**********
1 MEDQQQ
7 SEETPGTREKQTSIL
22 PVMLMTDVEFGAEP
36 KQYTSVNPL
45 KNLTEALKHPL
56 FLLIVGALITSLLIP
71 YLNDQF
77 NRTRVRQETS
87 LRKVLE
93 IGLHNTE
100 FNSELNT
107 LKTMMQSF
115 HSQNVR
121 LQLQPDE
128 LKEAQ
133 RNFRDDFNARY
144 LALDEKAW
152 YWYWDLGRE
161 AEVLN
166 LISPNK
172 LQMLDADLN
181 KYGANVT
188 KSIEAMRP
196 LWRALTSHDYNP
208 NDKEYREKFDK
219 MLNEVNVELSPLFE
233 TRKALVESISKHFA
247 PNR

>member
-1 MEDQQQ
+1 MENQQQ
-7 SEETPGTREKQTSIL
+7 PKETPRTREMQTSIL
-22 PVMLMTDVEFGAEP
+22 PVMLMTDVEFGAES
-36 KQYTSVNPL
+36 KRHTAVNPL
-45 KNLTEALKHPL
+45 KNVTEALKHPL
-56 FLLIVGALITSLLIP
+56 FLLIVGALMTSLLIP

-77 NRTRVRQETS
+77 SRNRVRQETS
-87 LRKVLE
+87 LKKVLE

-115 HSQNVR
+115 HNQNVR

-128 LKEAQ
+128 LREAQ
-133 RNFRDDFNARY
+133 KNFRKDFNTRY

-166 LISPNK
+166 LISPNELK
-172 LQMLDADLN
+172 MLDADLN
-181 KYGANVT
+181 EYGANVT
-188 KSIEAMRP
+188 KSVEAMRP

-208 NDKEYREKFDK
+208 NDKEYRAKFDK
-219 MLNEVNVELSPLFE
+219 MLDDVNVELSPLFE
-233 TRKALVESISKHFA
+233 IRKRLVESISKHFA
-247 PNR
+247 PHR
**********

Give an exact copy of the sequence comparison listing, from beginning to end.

1 MEDQQQ
7 SEETPGTREKQTSIL
22 PVMLMTDVEFGAEP
36 KQYTSVNPL
45 KNLTEALKHPL
56 FLLIVGALITSLLIP
71 YLNDQF
77 NRTRVRQETS
87 LRKVLE
93 IGLHNTE
100 FNSELNT
107 LKTMMQSF
115 HSQNVR
121 LQLQPDE
128 LKEAQ
133 RNFRDDFNARY
144 LALDEKAW
152 YWYWDLGRE
161 AEVLN
166 LISPNK
172 LQMLDADLN
181 KYGANVT
188 KSIEAMRP
196 LWRALTSHDYNP
208 NDKEYREKFDK
219 MLNEVNVELSPLFE
233 TRKALVESISKHFA
247 PNR

>member
-1 MEDQQQ
+1 MENQQQ
-7 SEETPGTREKQTSIL
+7 PKETPRTREMQTSIL
-22 PVMLMTDVEFGAEP
+22 PVMLMTDVEFGAES
-36 KQYTSVNPL
+36 KRHTAVNPL
-45 KNLTEALKHPL
+45 KNVTEALKHPL
-56 FLLIVGALITSLLIP
+56 FLLIVGALMTSLLIP

-77 NRTRVRQETS
+77 SRNRVRQETS
-87 LRKVLE
+87 LKKVLE

-115 HSQNVR
+115 HNQNVR

-128 LKEAQ
+128 LREAQ
-133 RNFRDDFNARY
+133 KNFRKDFNTRY

-166 LISPNK
+166 LISPNELK
-172 LQMLDADLN
+172 MLDADLN
-181 KYGANVT
+181 EYGANVT
-188 KSIEAMRP
+188 KSVEAMRP

-208 NDKEYREKFDK
+208 NDKEYRAKFDK
-219 MLNEVNVELSPLFE
+219 MLDDVNVELSPLFE
-233 TRKALVESISKHFA
+233 IRKRLVESISKHFA
-247 PNR
+247 PHR